Tuesday, December 15, 2009

On clues that reveal too much

Some time ago, this question came up on the Hindu crossword forum:

Isn't there a limit to the length of the word that is given gratis in a clue?

THC 9575 (M.Manna): Editor accepted strange way to be removed (9) E{STRANGE}D

Sometimes we might get a, the or similar small components without our having to scratch our heads for it.
But a seven-letter word?
What do you think?

A clue that divulges a large chunk of the solution without some form of 'encoding' is generally considered defective.

What’s wrong with reusing part of the clue in the answer?

The commonly associated reasons –

  1. It makes solving too easy to be enjoyable for the solver
  2. It shows that the clue-writer has not worked hard enough to make the clue suitably cryptic

These objections are certainly valid for the bulk of clues with this property.

Revisiting the quoted Manna clue:
THC 9575 (M.Manna): Editor accepted strange way to be removed (9) E{STRANGE}D
"strange" is directly taken from the clue into the answer. This is jarring, since the setter could have easily used another word in its place without loss of meaning.

A second example, the unbeatable classic in which the full solution is revealed in the clue.
[If ever a compilation is made of the worst clues published in a national daily, this will be a strong contender for the top position.]
THC 9370 (Nita Jaggi): A different diet, combined into one for the United Nations (6) UNITED

In poor clues, the appearance of a large portion of the answer in the clue is usually not its only problem, as the clues above exemplify.

But consider this.

What if…

  1. the clue has other forms of complexity, such as a lateral definition, which makes it not-so-simple even if the wordplay exposes much of the answer?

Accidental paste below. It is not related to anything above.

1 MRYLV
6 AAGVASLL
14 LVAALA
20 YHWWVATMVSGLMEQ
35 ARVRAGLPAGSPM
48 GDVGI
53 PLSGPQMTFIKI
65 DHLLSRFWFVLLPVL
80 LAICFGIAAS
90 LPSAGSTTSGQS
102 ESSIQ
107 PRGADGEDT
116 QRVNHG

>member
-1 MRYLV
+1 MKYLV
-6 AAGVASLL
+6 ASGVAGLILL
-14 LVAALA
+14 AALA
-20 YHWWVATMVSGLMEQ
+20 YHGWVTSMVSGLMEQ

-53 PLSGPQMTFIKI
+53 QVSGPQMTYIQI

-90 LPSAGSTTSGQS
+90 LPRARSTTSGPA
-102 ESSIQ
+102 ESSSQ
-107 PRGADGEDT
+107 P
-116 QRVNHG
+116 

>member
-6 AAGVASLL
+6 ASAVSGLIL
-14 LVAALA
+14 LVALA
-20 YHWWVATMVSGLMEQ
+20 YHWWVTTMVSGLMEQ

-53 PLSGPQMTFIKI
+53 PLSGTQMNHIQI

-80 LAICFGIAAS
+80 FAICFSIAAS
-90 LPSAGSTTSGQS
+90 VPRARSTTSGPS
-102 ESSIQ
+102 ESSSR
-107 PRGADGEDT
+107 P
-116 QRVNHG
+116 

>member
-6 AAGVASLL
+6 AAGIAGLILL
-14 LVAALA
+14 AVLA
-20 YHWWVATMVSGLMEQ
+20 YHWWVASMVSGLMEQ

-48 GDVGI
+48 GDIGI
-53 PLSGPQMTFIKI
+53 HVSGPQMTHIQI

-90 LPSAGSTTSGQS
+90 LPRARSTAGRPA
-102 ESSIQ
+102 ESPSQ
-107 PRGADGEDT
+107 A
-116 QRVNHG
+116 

2. the clue-writer has carefully considered possibilities and then concluded that the surface is the most compelling with the portion given as-is, than with any replacement?

Examples where the clue is better because of the letters given free

A clue by Afrit:
This looks like a serious shortage, and a penny less would look like nothing on earth! (6) 
Solution: DEARTH. A penny (D) less makes it EARTH, which is nothing on EARTH.
The beauty of this clue lies in the clever use of the idiom "like nothing on earth". A simple replacement won't work here – it can't be rewritten as "like nothing on a planet". The clue may be easy, but isn't it better easy & witty, than tough & dull?

Another clue, by dram from Anax's clue-writing contests:
Tomb originally raided by the young Lara Croft perhaps? (6)
Solution: TOMBOY. TOMB + OY, 'raided' indicating removing the insides of 'OriginallY'.  
One could argue that "TOMB" makes up more than 50% of the answer, and knock off points for that. What a pity that would be. This clue, brilliantly themed after the Tomb Raider video games/films, will be butchered if we conform to some rule about word segment lengths and substitute "tomb" with a synonym.

In Closing

The real issue is not with the solution being spelt out in the clue, it is with the clue not being challenging enough or entertaining enough. As long as the setter can address those concerns and create a satisfying solving experience, why then should this be treated as a flaw?

Instead of thinking of parameters like "what percentage of letters can the setter give away gratis", let's look at the overall effect of the clue and not bind it to unyielding standards of technical precision.

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3 comments

abhinav said...

in the sunday times recently this was the clue.whatha think ? reveals too much ?

Not those, Incomplete theses (5)

ans: these

I didnt know quite what to make of it.

Shuchi said...

Hi abhinav,

It does reveal too much, doesn't it...and the neat split in the middle makes it a total giveaway.

Which Sunday Times is the clue from, the TOI or Times UK?

Chaturvasi said...

In any case why the comma there?

The clue would read better and add a little bit of perplexity without the punctuation mark.

I think the capitalisation of i in 'incomplete' is a typo.

I too would like to know the source of the clue without any ambiguity.